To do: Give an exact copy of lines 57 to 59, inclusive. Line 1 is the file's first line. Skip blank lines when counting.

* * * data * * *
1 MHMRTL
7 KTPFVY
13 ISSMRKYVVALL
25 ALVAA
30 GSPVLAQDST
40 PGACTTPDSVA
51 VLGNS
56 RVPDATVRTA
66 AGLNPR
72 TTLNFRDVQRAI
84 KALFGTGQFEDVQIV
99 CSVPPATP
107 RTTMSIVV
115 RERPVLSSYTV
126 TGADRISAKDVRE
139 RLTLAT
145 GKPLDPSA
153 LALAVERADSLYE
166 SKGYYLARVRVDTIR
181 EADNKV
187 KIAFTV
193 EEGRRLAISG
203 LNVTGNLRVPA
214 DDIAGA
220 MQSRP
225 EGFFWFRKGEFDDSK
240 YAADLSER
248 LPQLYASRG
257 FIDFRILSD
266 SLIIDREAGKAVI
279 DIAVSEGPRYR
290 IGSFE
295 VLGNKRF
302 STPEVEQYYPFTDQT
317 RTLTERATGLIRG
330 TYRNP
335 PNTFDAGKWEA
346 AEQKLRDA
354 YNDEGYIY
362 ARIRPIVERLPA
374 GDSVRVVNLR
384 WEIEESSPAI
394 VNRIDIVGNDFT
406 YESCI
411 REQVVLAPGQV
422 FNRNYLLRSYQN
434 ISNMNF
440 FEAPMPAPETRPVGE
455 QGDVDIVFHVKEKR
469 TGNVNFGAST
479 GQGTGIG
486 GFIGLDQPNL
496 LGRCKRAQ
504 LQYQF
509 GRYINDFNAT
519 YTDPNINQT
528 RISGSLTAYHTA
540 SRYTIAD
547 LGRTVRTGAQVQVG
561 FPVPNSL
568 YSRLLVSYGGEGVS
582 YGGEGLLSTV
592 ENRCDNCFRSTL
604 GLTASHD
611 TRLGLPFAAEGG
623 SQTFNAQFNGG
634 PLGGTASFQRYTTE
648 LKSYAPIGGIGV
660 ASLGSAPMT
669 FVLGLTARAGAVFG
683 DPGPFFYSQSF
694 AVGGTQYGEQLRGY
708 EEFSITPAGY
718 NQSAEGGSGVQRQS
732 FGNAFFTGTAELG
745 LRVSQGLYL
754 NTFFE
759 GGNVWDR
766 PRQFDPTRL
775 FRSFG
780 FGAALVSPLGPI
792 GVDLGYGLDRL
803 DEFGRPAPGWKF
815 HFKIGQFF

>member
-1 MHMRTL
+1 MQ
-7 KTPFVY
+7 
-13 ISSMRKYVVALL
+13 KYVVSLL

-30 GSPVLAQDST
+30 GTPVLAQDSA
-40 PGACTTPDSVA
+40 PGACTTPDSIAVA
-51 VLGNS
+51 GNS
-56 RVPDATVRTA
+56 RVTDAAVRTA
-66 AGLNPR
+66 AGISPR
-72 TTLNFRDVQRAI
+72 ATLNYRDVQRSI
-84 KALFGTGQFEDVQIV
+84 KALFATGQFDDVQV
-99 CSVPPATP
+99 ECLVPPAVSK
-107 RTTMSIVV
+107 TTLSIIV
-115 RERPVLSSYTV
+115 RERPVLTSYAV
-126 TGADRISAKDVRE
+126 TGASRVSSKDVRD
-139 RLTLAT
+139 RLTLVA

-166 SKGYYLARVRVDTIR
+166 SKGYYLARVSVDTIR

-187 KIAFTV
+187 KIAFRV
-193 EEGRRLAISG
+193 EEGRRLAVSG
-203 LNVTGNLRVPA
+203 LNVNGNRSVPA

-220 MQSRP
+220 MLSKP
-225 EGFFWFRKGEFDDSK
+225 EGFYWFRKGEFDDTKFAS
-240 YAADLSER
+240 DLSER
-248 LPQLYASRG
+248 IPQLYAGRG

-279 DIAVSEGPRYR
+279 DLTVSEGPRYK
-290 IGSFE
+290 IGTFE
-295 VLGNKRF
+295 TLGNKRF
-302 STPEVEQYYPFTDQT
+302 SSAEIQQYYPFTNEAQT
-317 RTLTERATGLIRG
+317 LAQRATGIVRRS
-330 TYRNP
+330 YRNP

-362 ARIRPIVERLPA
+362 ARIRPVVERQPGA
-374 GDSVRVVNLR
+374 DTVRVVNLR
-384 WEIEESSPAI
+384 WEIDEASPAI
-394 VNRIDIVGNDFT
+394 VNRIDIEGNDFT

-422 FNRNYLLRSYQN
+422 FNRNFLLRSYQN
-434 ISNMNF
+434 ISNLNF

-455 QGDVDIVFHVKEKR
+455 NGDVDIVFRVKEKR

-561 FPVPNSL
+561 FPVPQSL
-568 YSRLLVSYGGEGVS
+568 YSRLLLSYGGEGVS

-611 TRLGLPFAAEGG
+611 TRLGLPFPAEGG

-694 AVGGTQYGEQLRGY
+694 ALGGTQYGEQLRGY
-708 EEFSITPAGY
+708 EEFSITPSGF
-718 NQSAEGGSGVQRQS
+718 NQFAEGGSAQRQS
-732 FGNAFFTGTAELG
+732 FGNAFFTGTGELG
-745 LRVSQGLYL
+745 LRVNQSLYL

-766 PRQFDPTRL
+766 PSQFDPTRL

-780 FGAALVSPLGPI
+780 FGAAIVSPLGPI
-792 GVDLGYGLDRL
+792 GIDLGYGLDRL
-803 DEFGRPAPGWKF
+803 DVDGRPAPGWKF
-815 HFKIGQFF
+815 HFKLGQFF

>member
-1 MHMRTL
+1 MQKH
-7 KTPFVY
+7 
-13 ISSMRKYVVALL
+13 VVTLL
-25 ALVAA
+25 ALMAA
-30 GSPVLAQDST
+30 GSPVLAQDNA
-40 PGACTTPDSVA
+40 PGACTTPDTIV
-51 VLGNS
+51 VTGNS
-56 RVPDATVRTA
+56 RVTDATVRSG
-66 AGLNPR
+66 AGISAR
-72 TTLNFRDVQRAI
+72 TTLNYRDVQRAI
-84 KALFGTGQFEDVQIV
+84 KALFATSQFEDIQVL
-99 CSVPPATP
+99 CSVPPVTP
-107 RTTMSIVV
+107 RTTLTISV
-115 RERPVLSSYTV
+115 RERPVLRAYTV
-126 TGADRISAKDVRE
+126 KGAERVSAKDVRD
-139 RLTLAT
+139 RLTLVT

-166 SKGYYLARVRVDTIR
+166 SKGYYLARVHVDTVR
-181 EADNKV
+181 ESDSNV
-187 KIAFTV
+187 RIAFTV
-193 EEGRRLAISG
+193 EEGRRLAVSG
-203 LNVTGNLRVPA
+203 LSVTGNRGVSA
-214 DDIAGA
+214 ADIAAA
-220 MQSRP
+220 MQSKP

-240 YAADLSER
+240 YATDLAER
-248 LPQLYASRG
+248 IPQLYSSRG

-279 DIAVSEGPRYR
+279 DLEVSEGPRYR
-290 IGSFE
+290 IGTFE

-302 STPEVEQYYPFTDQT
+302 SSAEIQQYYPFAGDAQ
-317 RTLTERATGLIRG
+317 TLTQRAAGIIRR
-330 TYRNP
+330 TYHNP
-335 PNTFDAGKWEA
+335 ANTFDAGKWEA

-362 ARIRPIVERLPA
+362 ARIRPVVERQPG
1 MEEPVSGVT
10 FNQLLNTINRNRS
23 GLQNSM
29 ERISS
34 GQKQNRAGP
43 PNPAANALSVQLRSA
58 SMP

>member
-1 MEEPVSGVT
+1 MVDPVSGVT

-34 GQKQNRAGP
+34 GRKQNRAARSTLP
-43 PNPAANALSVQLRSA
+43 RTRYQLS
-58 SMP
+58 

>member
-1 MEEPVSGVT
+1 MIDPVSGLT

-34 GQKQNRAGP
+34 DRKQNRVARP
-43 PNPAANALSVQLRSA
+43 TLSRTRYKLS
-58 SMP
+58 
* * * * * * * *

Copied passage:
528 RISGSLTAYHTA
540 SRYTIAD
547 LGRTVRTGAQVQVG